Andy Schmookler

I’ve never observed anyone as closely as I’ve studied Donald Trump. Not just because he’s president, but also because I’ve never seen anyone like him, and because Trump poses puzzles I’ve found difficult to solve.

In particular I’ve wondered: how much does Trump consciously lie, and how much does Trump himself believe the incredible things he says?

Clearly he lies, but as I watched him carefully, I became persuaded there’s more to it than that. I concluded, for example, that Trump actually believed that his inauguration crowd was bigger than Obama’s – despite the completely clear photographic evidence to the contrary.

I also came to believe that Trump was sincere in all his boasting about how great his performance as president has been – though I have no doubt that history will record his presidency as a disaster and a disgrace from beginning to end.

I would bet that he even believes his boasts about what a great job he’s done handling the coronavirus crisis.

As Trump’s declining poll numbers show, even some of his supporters recognize how terribly he’s botched this pandemic. But I see no sign that Trump has considered even for a moment that tens of thousands of Americans have died needlessly because he’s blown it so badly.

I suspect the remarkable truth about Donald Trump is this: Trump will believe to be true whatever he needs to be true.

The overriding power of those “needs” seem to be a function of the remarkable depth of Trump’s narcissism — a narcissism widely noted in several of its other manifestations, like

• how remarkably intolerant of criticism he is;

• how he claims everything about him is “the best” (best people, best words, claiming to know more than the experts on a couple dozen topics);

• how he consistently deals with everything focused solely on serving his own interests, regardless of the needs of the nation (like Ukraine, like the pandemic).

(The problems stemming from narcissism that beset the world are explored at length in my 1988 book, "Out of Weakness".)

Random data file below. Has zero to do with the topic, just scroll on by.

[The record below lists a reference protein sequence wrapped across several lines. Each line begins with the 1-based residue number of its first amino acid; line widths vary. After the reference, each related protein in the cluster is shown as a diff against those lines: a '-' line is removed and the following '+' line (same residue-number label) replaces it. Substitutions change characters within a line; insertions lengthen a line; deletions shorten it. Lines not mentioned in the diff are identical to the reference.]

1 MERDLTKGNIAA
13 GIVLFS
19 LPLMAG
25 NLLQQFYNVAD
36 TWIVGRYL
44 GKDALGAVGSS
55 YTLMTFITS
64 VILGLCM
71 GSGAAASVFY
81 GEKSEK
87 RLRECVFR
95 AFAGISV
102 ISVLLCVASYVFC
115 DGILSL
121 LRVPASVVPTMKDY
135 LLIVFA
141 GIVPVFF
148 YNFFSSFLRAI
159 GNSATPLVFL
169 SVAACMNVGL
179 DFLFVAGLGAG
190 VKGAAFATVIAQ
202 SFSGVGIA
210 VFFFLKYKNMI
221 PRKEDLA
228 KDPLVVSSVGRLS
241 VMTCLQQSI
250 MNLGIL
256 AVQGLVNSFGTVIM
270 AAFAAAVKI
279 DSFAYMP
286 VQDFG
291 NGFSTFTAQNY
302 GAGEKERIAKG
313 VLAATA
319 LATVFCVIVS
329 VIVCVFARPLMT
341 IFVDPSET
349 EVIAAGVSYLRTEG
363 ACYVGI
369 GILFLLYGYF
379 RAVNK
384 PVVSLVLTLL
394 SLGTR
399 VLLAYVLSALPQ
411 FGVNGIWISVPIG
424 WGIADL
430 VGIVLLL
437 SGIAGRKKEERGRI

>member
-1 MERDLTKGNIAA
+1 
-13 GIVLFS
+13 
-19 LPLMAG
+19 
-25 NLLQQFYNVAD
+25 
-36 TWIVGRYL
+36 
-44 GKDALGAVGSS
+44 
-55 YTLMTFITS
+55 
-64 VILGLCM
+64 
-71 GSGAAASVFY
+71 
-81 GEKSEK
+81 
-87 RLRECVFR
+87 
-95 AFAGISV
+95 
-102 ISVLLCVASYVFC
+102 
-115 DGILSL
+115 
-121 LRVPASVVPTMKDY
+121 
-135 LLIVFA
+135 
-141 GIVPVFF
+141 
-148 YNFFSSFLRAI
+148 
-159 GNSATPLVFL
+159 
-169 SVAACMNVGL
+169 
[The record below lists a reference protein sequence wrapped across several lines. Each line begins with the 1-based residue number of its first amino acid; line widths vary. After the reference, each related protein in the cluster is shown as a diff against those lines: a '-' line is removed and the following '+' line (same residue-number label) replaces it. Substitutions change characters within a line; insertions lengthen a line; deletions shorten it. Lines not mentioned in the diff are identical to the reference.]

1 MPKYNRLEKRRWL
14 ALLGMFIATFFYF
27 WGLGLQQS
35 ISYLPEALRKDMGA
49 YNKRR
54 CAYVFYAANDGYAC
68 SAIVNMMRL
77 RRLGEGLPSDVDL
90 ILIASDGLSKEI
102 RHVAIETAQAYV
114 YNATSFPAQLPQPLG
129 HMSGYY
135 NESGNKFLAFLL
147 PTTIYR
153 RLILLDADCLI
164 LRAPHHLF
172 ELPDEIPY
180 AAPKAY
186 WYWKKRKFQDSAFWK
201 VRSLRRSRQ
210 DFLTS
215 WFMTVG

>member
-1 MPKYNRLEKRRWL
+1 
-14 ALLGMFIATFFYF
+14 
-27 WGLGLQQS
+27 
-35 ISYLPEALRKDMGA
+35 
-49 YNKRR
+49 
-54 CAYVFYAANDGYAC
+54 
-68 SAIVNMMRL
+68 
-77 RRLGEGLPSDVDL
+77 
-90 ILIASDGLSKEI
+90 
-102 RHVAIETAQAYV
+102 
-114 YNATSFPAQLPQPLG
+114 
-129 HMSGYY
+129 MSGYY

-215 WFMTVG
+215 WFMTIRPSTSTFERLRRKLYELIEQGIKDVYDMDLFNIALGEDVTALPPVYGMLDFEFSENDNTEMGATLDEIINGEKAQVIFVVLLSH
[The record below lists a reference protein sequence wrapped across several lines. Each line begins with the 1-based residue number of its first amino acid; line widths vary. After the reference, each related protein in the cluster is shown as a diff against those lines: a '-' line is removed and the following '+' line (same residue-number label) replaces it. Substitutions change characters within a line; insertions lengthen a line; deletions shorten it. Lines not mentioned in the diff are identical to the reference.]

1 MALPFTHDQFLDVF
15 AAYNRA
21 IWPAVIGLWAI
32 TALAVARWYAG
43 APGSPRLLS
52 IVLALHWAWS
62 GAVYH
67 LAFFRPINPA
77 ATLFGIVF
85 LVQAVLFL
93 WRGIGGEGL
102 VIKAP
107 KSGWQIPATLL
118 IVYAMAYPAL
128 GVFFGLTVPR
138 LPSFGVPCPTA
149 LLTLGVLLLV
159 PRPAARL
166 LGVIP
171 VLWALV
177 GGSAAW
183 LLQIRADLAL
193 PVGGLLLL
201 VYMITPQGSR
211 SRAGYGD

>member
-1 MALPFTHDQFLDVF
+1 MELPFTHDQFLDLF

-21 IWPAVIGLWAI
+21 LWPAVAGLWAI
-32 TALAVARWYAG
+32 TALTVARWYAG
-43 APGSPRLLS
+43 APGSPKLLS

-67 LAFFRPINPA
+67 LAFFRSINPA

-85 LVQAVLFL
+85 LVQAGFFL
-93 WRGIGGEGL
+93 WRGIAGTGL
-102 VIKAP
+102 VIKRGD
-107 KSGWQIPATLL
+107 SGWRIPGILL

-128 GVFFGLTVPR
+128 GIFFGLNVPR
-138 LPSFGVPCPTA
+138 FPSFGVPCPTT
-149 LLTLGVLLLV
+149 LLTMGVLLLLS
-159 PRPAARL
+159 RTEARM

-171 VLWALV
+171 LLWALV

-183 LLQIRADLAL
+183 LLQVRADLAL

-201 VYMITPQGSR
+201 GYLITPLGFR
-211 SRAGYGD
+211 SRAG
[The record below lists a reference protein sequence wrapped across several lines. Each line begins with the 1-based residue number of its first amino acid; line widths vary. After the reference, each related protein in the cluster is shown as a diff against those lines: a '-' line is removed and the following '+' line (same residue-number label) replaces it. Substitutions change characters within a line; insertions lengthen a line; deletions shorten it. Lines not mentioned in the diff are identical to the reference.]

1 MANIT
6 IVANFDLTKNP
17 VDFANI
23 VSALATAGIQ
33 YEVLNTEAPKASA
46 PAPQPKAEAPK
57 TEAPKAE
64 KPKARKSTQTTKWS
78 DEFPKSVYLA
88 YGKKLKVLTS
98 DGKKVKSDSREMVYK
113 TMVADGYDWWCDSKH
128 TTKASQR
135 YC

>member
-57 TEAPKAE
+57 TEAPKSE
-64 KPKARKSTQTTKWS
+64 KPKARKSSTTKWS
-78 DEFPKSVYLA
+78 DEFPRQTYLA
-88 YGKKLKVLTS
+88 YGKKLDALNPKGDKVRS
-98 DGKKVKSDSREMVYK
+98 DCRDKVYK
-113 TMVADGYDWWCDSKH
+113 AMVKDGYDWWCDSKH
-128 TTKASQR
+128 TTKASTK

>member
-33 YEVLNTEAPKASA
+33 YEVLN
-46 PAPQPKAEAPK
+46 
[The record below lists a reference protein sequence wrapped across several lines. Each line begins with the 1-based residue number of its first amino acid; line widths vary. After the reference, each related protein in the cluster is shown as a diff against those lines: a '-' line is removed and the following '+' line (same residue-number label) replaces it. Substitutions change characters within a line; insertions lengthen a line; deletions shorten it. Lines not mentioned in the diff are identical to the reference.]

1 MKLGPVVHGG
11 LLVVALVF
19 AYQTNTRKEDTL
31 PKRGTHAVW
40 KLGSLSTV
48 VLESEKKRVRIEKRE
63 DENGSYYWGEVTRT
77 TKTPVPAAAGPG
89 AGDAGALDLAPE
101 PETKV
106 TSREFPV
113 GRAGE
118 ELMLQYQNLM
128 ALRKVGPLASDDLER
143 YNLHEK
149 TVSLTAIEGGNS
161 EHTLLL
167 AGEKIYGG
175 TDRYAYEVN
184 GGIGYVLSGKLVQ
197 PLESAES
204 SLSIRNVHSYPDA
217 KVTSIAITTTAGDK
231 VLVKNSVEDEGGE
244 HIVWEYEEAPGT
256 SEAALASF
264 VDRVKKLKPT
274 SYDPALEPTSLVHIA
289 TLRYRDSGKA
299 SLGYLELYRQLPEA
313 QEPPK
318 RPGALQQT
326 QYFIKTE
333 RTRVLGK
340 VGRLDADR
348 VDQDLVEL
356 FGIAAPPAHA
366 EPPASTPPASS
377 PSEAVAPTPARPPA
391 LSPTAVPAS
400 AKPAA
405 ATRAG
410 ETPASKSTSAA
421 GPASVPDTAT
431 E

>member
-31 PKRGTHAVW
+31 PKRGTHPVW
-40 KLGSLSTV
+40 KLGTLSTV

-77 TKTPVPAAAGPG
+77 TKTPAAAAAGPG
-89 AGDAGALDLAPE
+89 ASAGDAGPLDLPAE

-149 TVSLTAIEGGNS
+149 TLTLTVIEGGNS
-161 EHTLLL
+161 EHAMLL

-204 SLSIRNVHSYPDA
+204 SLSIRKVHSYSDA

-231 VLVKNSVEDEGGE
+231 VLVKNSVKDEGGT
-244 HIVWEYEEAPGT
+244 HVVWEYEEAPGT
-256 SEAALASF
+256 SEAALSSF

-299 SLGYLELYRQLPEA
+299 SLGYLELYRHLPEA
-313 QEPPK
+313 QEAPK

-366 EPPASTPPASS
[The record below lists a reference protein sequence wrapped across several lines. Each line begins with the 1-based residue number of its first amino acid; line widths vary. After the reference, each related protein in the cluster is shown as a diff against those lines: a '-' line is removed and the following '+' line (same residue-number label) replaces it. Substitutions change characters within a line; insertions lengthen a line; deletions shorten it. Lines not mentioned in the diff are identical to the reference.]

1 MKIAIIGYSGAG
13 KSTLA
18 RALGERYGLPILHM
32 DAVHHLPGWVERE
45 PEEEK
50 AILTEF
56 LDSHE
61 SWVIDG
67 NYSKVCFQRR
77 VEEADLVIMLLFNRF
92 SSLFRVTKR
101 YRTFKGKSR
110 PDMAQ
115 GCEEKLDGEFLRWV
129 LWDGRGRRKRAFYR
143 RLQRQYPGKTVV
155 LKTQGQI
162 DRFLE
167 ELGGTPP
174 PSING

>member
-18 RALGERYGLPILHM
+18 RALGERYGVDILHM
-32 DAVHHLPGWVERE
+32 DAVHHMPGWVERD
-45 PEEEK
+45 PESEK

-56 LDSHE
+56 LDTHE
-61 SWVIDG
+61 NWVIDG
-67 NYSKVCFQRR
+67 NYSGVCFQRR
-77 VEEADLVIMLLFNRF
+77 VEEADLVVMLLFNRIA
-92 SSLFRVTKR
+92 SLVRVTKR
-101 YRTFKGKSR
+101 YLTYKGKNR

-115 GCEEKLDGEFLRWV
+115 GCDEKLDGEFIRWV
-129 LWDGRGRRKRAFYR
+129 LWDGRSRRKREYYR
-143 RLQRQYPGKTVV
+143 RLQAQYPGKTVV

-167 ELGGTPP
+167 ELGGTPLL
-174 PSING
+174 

Narcissism implies a troubled relationship with reality, because its essence is a fight against a deeply experienced inner reality. That inner reality is a feeling of worthlessness, and the fight is to maintain the opposite feeling – of superiority, of being “the best.” The deeper the narcissism, the more profound the disconnect with reality.

Here are two clues to the extreme nature and degree of Trump’s narcissism.

The extraordinary ease with which Trump has continually told falsehoods demonstrates clearly that “truth” holds little power in Trump’s mind. When Trump speaks, what’s actually true has never seemed even to be a speed bump to be overcome as he fabricates the picture he wants. (I’d bet Trump could pass a polygraph while lying wantonly.)

Reality virtually disappears in favor of the false picture that Trump uninhibitedly chooses to paint.

That’s been true from the outset of his presidency. Now Trump’s recent statements about the pandemic have brought into even starker relief how little power reality has in Trump’s mind. Trump has repeatedly said – and really seems to believe – that if we did less testing for the virus there would be fewer cases.

Commentators have marveled at what they have imagined to be the stupidity displayed in such statements. But I propose it’s not stupidity, but Trump’s habitual insistence that reality has no existence independent of what we declare it to be. The idea that the virus will do its thing whether we measure it or not runs counter to Trump’s need to be able to deny reality.

Perhaps this explains why the virus has defeated Trump like none of the other crises and scandals he’s survived. The brilliant columnist Paul Krugman has written that the virus is “not a politician you can demonize and give silly nicknames; it’s not an ethnic minority about whom you can fearmonger and which you can beat up … It’s a real problem that demands real solutions.”

So Trump has his people declare that everything’s going great. But even Trump’s followers can’t help but notice that, as Krugman says, “the virus isn’t listening.” And so Trump’s continual evasion of the reality has resulted in the United States – always before the world’s leader in meeting such challenges – leading the world in deaths from the stubbornly real virus.

The pandemic actually handed Trump a great opportunity. All he had to do was follow the advice of experts – as the Republican Governor of Ohio and the Democratic Governor of New York – and his approval ratings would have shot up as theirs have, perhaps assuring his reelection.

But that would have required Trump to respect the realities of the situation – and that runs counter to Trump’s habit of ignoring reality and insisting on his version of things. So Trump stubbornly stuck to his own script for reelection, and just denied the reality of a pandemic that didn’t fit with those plans.

Confronted with a reality that couldn’t be bluffed or bullied, Trump exposed not only his complete selfishness and incompetence but also his fractured connection with reality.

Andy Schmookler is a prize-winning author. Many of his works can be found at